First spotted by Sheffield Wednesday at the age of twelve, he trained with them twice a week, and after playing for the Sheffield Schoolboys at the age of fourteen, Sterland signed schoolboy forms a year later. In June 1978, straight from Waltheof School, he signed as an apprentice, playing with Middlewood Rovers, a Sheffield Wednesday nursery club, where he played in the same team as Carl Shutt, before turning professional in October 1979. Jack Charlton had already given him his Wednesday debut, while still an apprentice, sending him on as a seventy-eighth minute substitute for Brian Hornsby on the right of midfield in a 2-0 home win over Blackpool on 17th May 1979 in the penultimate game of the season. Two days later he was included in the side to play Hull City at Hillsbrough and after twenty minutes he scored the first equaliser with a shot from the right hand edge of the box but Wednesday went down 2-3. He managed three substitute appearances in the 1979-80 season, two in the League and one in the F.A. Cup as the Owls finished third in the Third Division and gained promotion to the Second Division. However, the Wednesday right-back Ray Blackhall was injured in the lead-up for the game at Kenilworth Road against Luton Town on 12th September 1981. His Manager, Jack Charlton, did not see him as a right back, but staff member John Harris convinced him it was worth a try. So from that chance, in the 1980-81 season he started to stake his claim for a regular place scoring twice in twenty-one starts and one from the bench and also playing once in the F.A. Cup as Wednesday finished tenth. There were twenty-seven starts in the League and one each in the two Cup competitions as they finished one point out of the top three promotion spots in the following season. They slipped to sixth in 1982-83 as Sterland was elected Wednesday player of the year, starting thirty-five League and five League Cup games and scoring once in seven F.A. Cup ties. 1983-84 saw Howard Wilkinson take over from Jack Charlton and so started a period where he enjoyed his best spell at Hillsborough and played a key role in Wednesday’s promotion to Division One in 1984. In that season he was voted into the Second Division PFA Team of the year at right back, having scored eight goals in thirty-nine starts in the League, one in five F.A. Cup starts and made five starts in the League Cup as Wednesday were pipped for the Second Division by Chelsea on goal difference. It was also a good season personally on the representative front as he was a member of the England Under-Twenty-One squad that won the UEFA European Championship. He made his debut at Carrow Road on 20th September 1983 as England defeated Denmark 4-1. His second cap came at the Sostoi Uti Stadium at Nyiregyhaza, Hungary in a 2-0 win on 11th October 1983. He played in both Quarter-Final clashes with France, scoring the fifth goal in a 6-1 win on his own ground on 28th February 1984, before starting the return leg in Rouen at the Stade Robert Diochon a month later, but gave way to Gary Stevens for the second half, as England won 1-0. He got his second international goal with a seventy-second minute penalty as England defeated Italy on 18th April 1984 at Maine Road, Manchester. He played in both legs of the final and he got the only goal of the away game against Spain, his third of the tournament, six minutes after half-time at the Ramon Sanchez-Pizjuan Stadium in Seville on 17th May 1984, to give England the edge, and a week later at Bramall Lane in his home town he played his seventh and final game as England beat Spain 2-0 to clinch the trophy. There was an eighth position in the First Division for Wednesday in the 1984-85 season as Sterland scored twice in twenty-one starts and three substitute appearances in the League, one in three starts in the F.A. Cup and three in six starts in the League Cup where Wednesday went out to Chelsea in the second repay of the Fifth Round. Wednesday would have qualified for Europe had it not been that English clubs were banned after Heysel, as they finished fifth on the ladder and they also went out to Everton after extra time at Villa Park in the Semi-Final of the F.A. Cup as Sterland had his most productive season scoring eight goals in thirty-seven starts and one game as a substitute in the League, and two goals in seven starts in the F.A. Cup and one goal in three starts in the League Cup. The Owls could not maintain their League form and slipped to a disappointing thirteenth, while they went out of the F.A. Cup in the Sixth Round, as Sterland still scored twice in thirty starts in the League, scored three in three League Cup starts and made four starts in the F.A. Cup, without scoring. There was an eleventh place in 1987-88 as he scored eight goals in the League from thirty-eight starts but could not add to the goal tally in four F.A. Cup starts and five more in the League Cup. Sterland had earned renown for being an energetic, dynamic right back, whose powerful shooting earned him the nickname "Zico", after the Brazilian star, and his attacking prowess had seen him plunder many vital goals for Wednesday, many from set-pieces or the penalty spot. His determined rampaging runs down the right flank and the subsequent accurate deliveries into the box often created goals for his teammates and he supplemented this with a reputation for his lengthy throw-ins. He was now approaching his late twenties and at the zenith of his career. He had gained his first England "B" cap on 14th October 1987 in a 2-0 win over Malta "A" at the National Stadium in Ta'Qali, in which he had opened the scoring with a trademark shot from thirty-five yards, captained the Owls and on 16th November 1988 he earned his first full England cap, when he played at the King Fahd International Stadium in Riyadh as England drew 1-1 with Saudi Arabia. Howard Wilkinson had left Wednesday in October to join Leeds United with Wednesday in fifth spot and Sterland as captain and his Assistant, Peter Eustace had taken over. He moved Sterland into the forwards and gave the captaincy to Nigel Pearson, claiming he preferred a defender to be captain. Eustace left in February 1989 and Ron Atkinson took over. Graeme Souness, Manager of Scottish leaders Rangers, became aware of Sterland's unrest and saw him as the final piece in his jigsaw for total domination of Scottish football, and signed him for a Wednesday club record £800,000 on a four year contract in March 1989. He played his final game for Wednesday in a 0-1 defeat at Wimbledon on 25th February 1989, having scored thirty-seven League goals in two hundred and seventy-one starts and eight more from the bench. There were also five goals in thirty-four starts and one game as a substitute in the F.A. Cup and seven goals from thirty-seven starts in the League Cup. He soon made his Rangers Scottish League debut in a 3-0 win over Hamilton Academical at Ibrox on 11th March 1989 and endeared himself to his new fans by scoring. His stay at Rangers did not turn out as he had hoped, as initially Souness had said that he wanted him to play on the right of a back four with Gary Stevens also acting as a sweeper. It never materialised as he was pushed up, wide right, more in the role of a right winger, rather than his usual position of wing back. He finished the season having scored three times in seven starts and two games from the bench in the League, which was sufficient to earn him a championship medal, but he also started four times in the Scottish Cup. This included starting in the Scottish Cup Final at Hampden Park on 20th May 1989, which turned out to be his final appearance for Rangers, in which they were beaten 0-1 by Celtic. Sterland was substituted by Davie Cooper in the fifty-seventh minute in the loss which stopped Rangers from making a clean sweep of the Scottish honours that season and meant Sterland finished with a loser's medal. While Sterland was not unhappy in Glasgow he had received phone calls from his former manager, Ron Atkinson, Queens Park Rangers boss, Trevor Francis, and Leeds director Bill Fotherby. Seeking clarification from Graeme Souness he was told that he intended bringing Trevor Steven to Ibrox to replace him. After almost agreeing to join Francis' club, he was phoned by Howard Wilkinson who told him of his planned signings for Leeds and that the club was "going places" starting with winning the Second Division! Gordon Strachan and Chris Fairclough had already arrived and they were soon to be joined by Vinnie Jones, Chris Whyte and others while David Batty and Gary Speed were also making their presence felt. Having previously been together at Hillsborough the two knew what the other had to offer. So Sterland returned south of the border to be re-united with his former boss, on 4th July 1989 for a fee of £600,000. Both delivered on their promises as Leeds took the Second Division title and promotion to the top flight, while Sterland delivered a top season, scoring five League goals in forty-one starts and one game from the bench, one start in the F.A. Cup, two in the League Cup and four in the Full Members' Cup. Sterland had also made his second appearance for the England "B" team when he came on as a substitute for Lee Dixon at right back at half time as England "B" defeated Yugoslavia "B" 2-1 at the Den on 12th December 1989. A year later, on 11th December 1990 he made his third and final appearance as England "B" drew 0-0 with Algeria "A" at Stade Olympique, Algiers, in which he started but was substituted at half-time by Michael Thomas. Leeds had a heavy season on their return to the top flight, playing thirty eight games in coming fourth in the League, six games in the F.A. Cup, in which they were beaten by Arsenal in the third replay in the Fourth Round, seven in the League Cup, where they bowed out to Manchester United in the two legged Semi-Final and five in the Full Members Cup where they went out to Everton in a two-legged Northern Area Final. Sterland scored five goals in the League, one in the F.A. Cup and two in the Full Members Cup, while missing just one of those games in the League Cup. 1991-92 was a season where Leeds did not progress far in the Cups and this enabled them to concentrate on the League and become champions, four points clear of Manchester United. Sterland had missed the start, having had a hernia operation and not being match fit, he sat out the first game with Nottingham Forest on the substitutes' bench and was eased back into the team with two substitute appearances before starting the fourth game, against Manchester United at Old Trafford on 31st August 1991. He then played every game until he finally succumbed to an ankle injury which he had picked up on 1st February 1992 in the 3-0 home win over Notts County. He had played on, having cortisone injections Until he could not make it through the 3-1 win over Tottenham Hotspur at White Hart Lane on 7th March, and was replaced by Jon Newsome, with twenty minutes remaining. The youngster scored and was also on the scoresheet as the Championship was won at Bramall Lane on 26th April with Sterland missing those final ten games. He thoroughly deserved his Champions' medal and scored six in the League and one in the League Cup, in addition to supplying the passes and crosses which Lee Chapman and others converted into match-winning goals. He had been part of the backbone of Leeds United's championship-winning side in 1992, but that injury cruelly cut short his career. The injuries took their toll, the ankle injury caused him problems and despite four operations on the tendon it was in vain. He tried making a comeback on Boxing Day 1992, in his first game in nine months against Blackburn Rovers at Ewood Park, but he had to come off after fifty minutes as Newsome replaced him. He tried to soldier on but after two more League games and two F.A. Cup ties all of which he started but was inevitably replaced, he left the pitch for the final time as he was replaced by Chris Fairclough at the Valley in a 3-1 F.A. Cup Third Round Replay victory over Charlton Athletic on 13th January 1993. More operations followed in a vain attempt to get the ankle right, but the former England international knew it was the end of the road. With his depth of experience, it wasn't long before Sterland was back in football. In the summer of 1994 hewas appointed Player-Manager of Boston United, a post he held until May 1996. At Boston he started twenty-nine League games with another three from the bench and found the net five times. He made another six appearances in Cup and other competitions. After Boston he joined Denaby United as a player and added a Northern Counties East League Championship winners' medal to his collection. He then became a Sales Rep and in 1997 he took over as manager at Stalybridge Celtic, but after they were relegated he moved to Hallam as a player. A job as a Salesman for a Bradford Gas Company followed before forming an agency to advise footballers on mortgages, pensions and transfers and he used to work on Radio Aire as a football summariser and provided statistics for the Press Association for games involving the two Sheffield clubs, Rotherham and Chesterfield. He also played the role of the Captain of Sheffield United in a film with Sean Bean.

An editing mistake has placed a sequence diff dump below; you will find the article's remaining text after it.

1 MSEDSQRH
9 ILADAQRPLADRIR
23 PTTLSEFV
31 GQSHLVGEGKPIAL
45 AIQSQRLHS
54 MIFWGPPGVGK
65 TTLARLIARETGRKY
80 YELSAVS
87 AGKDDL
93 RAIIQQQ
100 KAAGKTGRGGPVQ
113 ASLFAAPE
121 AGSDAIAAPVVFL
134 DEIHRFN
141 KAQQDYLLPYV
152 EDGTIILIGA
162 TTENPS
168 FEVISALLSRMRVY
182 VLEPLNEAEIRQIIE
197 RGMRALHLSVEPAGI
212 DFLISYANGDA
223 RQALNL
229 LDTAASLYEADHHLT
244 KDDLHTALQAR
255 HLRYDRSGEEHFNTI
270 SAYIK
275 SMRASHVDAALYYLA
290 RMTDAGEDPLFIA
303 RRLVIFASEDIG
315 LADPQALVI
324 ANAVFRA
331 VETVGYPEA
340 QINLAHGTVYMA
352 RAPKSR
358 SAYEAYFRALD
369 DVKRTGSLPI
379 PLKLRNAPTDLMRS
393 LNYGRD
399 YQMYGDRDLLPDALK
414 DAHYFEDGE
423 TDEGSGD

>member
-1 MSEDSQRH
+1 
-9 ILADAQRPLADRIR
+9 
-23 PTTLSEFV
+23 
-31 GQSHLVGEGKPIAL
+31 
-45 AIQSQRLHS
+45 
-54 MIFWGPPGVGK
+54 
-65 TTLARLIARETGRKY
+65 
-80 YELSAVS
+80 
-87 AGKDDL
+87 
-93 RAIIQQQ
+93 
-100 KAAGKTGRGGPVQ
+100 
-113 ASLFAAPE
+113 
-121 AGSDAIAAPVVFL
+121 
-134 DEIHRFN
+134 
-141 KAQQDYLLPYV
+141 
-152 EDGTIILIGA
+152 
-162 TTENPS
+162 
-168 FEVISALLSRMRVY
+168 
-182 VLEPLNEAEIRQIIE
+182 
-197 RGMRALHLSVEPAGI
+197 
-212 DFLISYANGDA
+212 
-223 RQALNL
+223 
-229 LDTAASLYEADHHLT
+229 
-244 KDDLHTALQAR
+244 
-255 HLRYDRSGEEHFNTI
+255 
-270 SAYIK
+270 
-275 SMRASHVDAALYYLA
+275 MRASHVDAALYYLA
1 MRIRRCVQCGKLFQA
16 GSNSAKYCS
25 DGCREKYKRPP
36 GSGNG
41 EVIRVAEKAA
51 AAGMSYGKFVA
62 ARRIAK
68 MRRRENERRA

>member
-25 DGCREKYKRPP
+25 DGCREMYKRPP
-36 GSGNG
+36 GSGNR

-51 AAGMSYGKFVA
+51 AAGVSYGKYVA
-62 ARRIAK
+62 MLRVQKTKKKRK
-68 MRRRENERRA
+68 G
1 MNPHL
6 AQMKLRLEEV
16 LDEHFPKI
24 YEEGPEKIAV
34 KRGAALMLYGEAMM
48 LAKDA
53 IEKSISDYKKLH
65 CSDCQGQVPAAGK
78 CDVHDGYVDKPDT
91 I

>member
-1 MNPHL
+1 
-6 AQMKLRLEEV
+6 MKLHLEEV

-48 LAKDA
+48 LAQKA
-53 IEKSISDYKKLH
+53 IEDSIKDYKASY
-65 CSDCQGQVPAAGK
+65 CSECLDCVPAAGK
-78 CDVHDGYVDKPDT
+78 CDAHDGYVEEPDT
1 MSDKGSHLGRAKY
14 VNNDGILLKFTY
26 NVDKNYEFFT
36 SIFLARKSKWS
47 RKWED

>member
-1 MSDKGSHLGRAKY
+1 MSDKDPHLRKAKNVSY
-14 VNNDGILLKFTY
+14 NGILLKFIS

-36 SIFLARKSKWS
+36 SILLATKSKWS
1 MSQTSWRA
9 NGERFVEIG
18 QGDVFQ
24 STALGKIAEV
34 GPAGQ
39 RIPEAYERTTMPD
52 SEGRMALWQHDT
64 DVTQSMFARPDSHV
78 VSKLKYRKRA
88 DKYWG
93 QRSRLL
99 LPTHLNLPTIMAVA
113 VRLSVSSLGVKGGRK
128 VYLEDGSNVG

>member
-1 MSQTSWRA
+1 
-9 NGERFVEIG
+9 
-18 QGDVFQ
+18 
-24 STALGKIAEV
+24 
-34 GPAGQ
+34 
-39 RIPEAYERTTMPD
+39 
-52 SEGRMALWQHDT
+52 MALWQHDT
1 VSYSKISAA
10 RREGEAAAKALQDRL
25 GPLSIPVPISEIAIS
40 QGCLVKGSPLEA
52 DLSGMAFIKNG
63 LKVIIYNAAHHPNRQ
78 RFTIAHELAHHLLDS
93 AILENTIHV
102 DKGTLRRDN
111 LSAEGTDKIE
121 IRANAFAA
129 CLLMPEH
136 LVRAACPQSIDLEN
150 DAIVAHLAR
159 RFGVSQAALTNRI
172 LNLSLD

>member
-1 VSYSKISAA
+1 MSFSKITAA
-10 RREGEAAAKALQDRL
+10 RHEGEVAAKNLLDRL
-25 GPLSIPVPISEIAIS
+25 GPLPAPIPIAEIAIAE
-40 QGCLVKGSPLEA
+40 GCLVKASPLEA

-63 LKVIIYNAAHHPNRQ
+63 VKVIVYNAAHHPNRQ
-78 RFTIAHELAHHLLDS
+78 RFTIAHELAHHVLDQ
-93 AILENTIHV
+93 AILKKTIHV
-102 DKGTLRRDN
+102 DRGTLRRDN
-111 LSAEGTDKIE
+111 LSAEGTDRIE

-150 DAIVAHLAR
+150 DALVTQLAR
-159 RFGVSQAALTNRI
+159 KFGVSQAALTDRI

League 111/316
F.A. Cup 101
League Cup 131
Full Members’ Cup 92